Condominiums have become increasingly popular throughout the state. Units at The Muse of Madison, a condo complex located in that community, sell in the $600,000 range.

In a state where the prices of single-family homes are still seeing double-digit appreciation despite the slowdown in sales, condominiums have become an affordable, convenient option for many Connecticut residents. The trend has resulted in condo sales and prices that are steadily increasing, and experts do not see that coming to an end anytime soon.

According to statistics from The Warren Group, parent company of The Commercial Record, single-family home sales in Connecticut were down nearly 4.5 percent from 2004 to 2005, while the median sales price increased by almost 11 percent.

Condo sales, however, rose more than 5 percent from 2004 to 2005, and the median sales price across the state jumped by more than 15.5 percent.

The relatively affordable prices of condos were the main reason for those healthy numbers, according to Barry Rosa, Prudential Connecticut Realty’s director of new homes and land.

“That’s a big, big driver,” he said.

In some parts of Connecticut, the median price for condos is half that of single-family homes, Rosa said. That is particularly true in Fairfield County, where the demand for condos has driven the median sales price up 14.5 percent over the past year, but where condo prices remain at a fraction of single-family home prices.

In 2005, the median sales price for a single-family home in Fairfield County was $520,000, while the median sales price for a condo was $292,000. In Stamford, the median price for condos was less than half that of single-family homes. Single-family homes commanded a median price of $649,000, while condos fetched a median price of $300,000. The number of sales in Stamford dropped for both types of homes, with single-family home sales volume falling more than 15 percent and condo sales tapering off by almost 10 percent.

Norwalk and Danbury also showed big differences in the prices of single-family homes and condos, but both towns saw median condo prices climb at a much faster rate than single-family home prices.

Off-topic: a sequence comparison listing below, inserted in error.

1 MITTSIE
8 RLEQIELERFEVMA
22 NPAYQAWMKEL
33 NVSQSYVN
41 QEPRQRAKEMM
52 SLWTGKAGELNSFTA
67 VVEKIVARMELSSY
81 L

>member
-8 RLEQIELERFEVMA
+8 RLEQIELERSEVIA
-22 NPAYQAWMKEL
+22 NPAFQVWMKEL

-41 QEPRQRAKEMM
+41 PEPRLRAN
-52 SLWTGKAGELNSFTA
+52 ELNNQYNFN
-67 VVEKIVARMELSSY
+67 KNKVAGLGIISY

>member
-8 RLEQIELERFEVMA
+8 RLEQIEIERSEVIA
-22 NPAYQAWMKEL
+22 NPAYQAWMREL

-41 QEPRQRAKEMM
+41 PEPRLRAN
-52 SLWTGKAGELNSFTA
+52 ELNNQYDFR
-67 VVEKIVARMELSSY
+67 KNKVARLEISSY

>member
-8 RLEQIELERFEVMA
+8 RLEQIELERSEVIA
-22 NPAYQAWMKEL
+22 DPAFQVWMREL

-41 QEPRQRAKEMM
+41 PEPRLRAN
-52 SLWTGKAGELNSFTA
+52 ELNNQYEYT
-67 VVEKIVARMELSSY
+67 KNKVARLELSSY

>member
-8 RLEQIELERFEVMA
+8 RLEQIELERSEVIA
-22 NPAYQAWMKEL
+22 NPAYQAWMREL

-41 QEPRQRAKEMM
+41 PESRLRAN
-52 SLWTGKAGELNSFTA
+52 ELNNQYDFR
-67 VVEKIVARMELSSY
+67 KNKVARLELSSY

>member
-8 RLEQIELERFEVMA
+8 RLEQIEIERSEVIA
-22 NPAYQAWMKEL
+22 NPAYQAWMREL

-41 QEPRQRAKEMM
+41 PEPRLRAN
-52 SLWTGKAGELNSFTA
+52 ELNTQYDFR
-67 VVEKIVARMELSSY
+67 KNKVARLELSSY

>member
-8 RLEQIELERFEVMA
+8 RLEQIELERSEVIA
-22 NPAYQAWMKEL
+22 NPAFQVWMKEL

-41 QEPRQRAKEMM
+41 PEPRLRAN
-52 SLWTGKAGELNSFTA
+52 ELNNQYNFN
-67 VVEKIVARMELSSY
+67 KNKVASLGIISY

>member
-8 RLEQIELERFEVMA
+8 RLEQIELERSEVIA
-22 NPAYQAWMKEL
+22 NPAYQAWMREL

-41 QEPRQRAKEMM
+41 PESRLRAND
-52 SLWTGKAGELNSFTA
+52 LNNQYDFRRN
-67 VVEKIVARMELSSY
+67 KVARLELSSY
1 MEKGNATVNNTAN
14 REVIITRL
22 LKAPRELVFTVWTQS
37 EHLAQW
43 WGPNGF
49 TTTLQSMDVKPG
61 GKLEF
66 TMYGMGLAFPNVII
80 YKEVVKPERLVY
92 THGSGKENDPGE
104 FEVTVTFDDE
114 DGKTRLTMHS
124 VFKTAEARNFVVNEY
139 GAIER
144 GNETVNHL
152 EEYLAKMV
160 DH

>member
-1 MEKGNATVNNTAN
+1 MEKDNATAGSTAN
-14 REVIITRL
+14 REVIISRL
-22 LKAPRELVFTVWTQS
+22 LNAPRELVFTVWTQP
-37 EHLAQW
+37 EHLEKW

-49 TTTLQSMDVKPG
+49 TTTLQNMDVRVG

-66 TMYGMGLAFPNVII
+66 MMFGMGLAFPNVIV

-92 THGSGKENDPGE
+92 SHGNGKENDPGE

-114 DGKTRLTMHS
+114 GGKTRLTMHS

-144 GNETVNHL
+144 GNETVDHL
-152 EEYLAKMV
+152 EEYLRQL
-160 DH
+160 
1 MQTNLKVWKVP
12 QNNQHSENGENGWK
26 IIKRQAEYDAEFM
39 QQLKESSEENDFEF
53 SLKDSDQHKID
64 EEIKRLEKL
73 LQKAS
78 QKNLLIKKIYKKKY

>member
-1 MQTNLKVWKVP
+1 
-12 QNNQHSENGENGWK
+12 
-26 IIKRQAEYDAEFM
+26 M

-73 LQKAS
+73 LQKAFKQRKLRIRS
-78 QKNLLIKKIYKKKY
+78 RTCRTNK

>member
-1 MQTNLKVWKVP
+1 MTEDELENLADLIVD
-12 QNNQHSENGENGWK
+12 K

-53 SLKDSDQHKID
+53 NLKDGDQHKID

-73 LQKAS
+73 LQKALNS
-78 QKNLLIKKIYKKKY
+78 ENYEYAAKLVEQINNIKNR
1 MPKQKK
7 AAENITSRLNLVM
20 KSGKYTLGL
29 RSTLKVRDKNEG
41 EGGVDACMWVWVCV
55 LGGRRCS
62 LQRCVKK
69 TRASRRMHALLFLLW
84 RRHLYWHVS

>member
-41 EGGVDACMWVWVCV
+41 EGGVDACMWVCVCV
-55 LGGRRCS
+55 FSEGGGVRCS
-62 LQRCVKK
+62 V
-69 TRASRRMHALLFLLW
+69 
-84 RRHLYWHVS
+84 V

The median price of single-family homes in Danbury climbed almost 12 percent between 2004 and 2005, while condo prices jumped more than 16.5 percent. In Norwalk, single-family home prices rose almost 13 percent, while condo prices increased more than 20 percent.

The median prices of condos in other parts of the state are also more affordable than single-family home prices, but the discrepancies are not as large as in Fairfield County. Hartford County’s median home price in 2005 was $229,000, while the median sales price of a condo was $162,500. In New Haven County, the median sales price of single-family homes in 2005 was $238,500, while condos sold for a median price of $159,700. New London County’s median sales price for single-family homes was $242,000, while the median sales price of condos in 2005 was $164,900.

But in places like Trumbull, where the inventory of condos is relatively new compared with single-family homes, condo prices can be the same or higher than single-family home prices, according to Rosa. Newer condos tend to be bigger, and their age in comparison with that of single-family homes makes them desirable.

But in Hartford, Stamford, Norwalk and New London, the inventory of condos is older, Rosa said.

“They do not command the same kind of numbers as new product,” he said.

‘Definitely Location’

Affordability is not the only reason increasing numbers of Connecticut residents are choosing to live in condos, however. Paul Beckman of William Raveis Real Estate’s Madison office markets condos in a luxury complex called The Muse of Madison, where units sell in the $600,000 range.

Aside from luxury, the big selling point on the condos has been the convenience. Twenty-seven of the 30 new condos are already sold, and factors like location and easy maintenance have helped propel those sales.

“It is definitely location,” Beckman said.

The condos are in the center of Madison, within walking distance to the train station, grocery stores and other shops. Beckman has noticed a trend toward more convenience and less dependence on cars, he said.

But getting rid of chores like mowing the lawn and cleaning gutters has been another reason people are flocking to condos.

“The [easy] maintenance … is a major factor,” Beckman said.

Younger couples often both work at full-time jobs, and a condo is a good turnkey solution, Rosa said.

For empty nesters and older homebuyers, not having to worry about outside maintenance allows more time for traveling and hobbies.

“They’ve done that [home upkeep],” Beckman noted. “They want to have their time off now.”

Some newer condos are even detached, giving homebuyers the benefits of the privacy of a single-family home, while a condo association still organizes the outside maintenance, Rosa said.

Both Rosa and Beckman said they expect condo sales to remain healthy. The trend started four or five years ago, Rosa said.

“Condos are very hot right now,” Beckman added.